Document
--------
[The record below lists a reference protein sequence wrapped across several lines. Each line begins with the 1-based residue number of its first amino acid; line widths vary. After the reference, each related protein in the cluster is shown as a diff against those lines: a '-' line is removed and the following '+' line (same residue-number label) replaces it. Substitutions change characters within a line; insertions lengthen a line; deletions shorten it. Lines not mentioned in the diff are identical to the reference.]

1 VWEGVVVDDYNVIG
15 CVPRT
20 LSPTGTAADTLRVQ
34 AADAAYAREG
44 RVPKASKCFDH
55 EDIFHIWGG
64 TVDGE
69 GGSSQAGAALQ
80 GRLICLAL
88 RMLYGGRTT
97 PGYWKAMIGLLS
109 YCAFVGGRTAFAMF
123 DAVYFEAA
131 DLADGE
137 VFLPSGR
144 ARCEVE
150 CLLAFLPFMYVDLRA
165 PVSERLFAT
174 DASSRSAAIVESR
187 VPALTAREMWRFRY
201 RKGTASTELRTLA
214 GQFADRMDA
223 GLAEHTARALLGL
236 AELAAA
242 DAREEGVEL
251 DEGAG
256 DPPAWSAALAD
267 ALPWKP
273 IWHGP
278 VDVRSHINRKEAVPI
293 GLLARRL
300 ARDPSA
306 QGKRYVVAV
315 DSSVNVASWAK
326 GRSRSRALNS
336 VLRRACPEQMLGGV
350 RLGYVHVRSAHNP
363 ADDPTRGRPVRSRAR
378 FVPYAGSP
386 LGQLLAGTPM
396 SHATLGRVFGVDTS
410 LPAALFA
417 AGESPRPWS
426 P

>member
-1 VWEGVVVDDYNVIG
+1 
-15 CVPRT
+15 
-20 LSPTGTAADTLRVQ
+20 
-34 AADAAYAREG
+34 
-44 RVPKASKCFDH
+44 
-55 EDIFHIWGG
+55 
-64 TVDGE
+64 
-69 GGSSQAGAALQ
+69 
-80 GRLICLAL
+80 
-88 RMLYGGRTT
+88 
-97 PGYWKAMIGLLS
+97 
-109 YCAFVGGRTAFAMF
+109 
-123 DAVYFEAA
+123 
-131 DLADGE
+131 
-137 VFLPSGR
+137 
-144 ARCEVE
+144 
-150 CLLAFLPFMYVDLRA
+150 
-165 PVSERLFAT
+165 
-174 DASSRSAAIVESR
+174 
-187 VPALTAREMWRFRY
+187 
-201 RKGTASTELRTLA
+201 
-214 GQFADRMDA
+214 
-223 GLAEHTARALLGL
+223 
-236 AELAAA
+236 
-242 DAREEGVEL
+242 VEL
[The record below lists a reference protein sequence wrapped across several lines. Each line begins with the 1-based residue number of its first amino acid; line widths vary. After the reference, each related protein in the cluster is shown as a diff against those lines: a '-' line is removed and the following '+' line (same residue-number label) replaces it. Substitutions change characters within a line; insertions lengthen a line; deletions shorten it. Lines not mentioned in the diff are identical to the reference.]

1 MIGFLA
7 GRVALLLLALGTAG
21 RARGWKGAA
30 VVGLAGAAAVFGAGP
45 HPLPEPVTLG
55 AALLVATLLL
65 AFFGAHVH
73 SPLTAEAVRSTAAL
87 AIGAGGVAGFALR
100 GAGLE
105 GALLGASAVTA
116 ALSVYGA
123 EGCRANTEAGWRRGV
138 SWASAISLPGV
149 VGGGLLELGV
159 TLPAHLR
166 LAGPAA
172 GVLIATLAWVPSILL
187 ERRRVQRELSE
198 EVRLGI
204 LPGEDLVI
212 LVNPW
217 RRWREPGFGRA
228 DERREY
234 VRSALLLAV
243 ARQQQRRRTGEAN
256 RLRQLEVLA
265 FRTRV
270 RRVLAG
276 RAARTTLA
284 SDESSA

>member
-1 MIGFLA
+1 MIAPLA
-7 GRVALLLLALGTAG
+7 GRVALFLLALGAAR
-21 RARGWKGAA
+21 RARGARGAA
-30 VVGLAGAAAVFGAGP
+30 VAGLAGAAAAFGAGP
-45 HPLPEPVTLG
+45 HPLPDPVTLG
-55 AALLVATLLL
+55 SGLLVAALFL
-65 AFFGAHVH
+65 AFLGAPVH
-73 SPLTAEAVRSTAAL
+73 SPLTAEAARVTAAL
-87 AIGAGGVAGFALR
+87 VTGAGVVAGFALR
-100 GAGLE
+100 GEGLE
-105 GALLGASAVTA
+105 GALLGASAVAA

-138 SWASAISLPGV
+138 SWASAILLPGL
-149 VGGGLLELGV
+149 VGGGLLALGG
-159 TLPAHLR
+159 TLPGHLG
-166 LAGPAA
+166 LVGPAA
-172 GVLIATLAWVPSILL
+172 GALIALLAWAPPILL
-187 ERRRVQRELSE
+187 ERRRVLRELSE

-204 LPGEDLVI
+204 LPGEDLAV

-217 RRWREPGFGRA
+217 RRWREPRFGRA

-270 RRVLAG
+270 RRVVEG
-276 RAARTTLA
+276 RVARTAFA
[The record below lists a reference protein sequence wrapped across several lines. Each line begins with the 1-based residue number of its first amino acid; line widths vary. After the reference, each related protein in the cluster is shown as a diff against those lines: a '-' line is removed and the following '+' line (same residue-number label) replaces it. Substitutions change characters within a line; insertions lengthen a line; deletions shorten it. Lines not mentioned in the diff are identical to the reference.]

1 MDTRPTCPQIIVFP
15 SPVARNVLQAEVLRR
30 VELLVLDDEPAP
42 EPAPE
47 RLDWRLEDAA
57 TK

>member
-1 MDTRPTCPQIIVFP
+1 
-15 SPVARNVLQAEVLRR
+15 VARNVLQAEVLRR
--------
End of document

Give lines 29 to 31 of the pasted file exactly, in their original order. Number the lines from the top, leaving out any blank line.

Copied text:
267 ALPWKP
273 IWHGP
278 VDVRSHINRKEAVPI